The life of a commercial truck driver isn’t easy. There are long periods of time spent alone on the open road as well as plenty of lifting when making pickups and deliveries. Truck drivers have to navigate congested local roads in big rigs and deal with rude car drivers who routinely dart in and out of lanes without regard for a truck driver’s safety.
All of that being said, when a truck driver gets pulled over and receives a traffic violation — whether it’s for speeding, inappropriate lane changes, failure to stop at a weigh station or even drunk driving — the stakes are far higher than for a car or motorcycle driver. Truck drivers with commercial driver’s licenses (CDL) are held to a higher standard according to New Jersey traffic laws.
If you or someone you love has received a traffic violation against their CDL, it’s imperative that you retain the services of an aggressive traffic ticket defense lawyer to fight your charges. If someone with a regular driver’s license gets their driving privileges suspended, they will be asking for rides and their quality of life will surely be impacted. However, when someone with a CDL loses their license, their ability to earn a living is severely impacted. Consider that if your paycheck depends on driving a truck and you are unable to legally make your deliveries, how will you pay your bills?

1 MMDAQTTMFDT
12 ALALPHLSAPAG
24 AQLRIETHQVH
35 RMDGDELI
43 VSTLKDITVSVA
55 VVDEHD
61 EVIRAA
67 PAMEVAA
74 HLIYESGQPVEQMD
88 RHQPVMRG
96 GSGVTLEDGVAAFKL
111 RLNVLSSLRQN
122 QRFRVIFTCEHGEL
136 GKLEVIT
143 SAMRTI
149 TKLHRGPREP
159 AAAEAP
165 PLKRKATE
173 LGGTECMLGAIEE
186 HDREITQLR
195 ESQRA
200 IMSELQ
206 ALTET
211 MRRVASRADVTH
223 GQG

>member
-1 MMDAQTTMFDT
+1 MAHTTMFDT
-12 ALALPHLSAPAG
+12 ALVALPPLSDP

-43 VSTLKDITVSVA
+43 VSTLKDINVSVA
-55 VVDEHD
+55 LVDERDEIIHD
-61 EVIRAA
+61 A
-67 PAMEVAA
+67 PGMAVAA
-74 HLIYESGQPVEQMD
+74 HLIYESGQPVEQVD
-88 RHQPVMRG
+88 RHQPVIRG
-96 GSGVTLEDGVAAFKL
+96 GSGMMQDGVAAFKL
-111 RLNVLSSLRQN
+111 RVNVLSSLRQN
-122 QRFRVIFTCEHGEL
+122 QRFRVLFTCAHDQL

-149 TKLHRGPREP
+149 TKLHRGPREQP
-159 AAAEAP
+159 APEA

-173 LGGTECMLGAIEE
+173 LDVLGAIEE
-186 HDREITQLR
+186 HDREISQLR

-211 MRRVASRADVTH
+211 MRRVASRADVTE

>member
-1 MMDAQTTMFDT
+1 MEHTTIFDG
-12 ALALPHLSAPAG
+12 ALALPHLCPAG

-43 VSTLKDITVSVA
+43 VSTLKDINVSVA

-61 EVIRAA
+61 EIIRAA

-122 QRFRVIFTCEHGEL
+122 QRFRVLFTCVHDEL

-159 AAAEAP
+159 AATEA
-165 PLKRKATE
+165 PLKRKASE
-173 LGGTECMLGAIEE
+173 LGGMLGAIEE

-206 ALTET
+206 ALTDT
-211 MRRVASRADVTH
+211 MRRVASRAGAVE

Here’s an example of the harsh consequences of one type of CDL violation. If you are charged and convicted of driving while intoxicated, in addition to hefty fines and possible jail time, these are the penalties you may face:
- On a first CDL DUI/DWI offense, you will lose your driver’s license for one year
- If you were driving a hazmat vehicle at the time of your arrest, you may lose your commercial driving privileges for three years
- On a second DWI offense, the judge can opt to suspend your CDL privileges in New Jersey indefinitely
By the way, the standards for many charges, including DWI violations, are lower for CDL drivers. Case in point, the legal limit for CDL drivers in New Jersey is .04 percent BAC. The legal limit for other non-CDL drivers is .08 percent blood alcohol content.
Remember that you really don’t have choice when it comes to taking the Breathalyzer test. When you accepted your driver’s license in New Jersey, you gave informed consent. that means that you can be charged with refusal to take the breath test if, in fact, you don’t comply with the police officer’s request.
Don’t fight CDL DWI charges alone. Contact a knowledgeable lawyer who will protect your rights and fight for your driving privileges. Call John W. Tumelty today for a consultation about your CDL traffic ticket.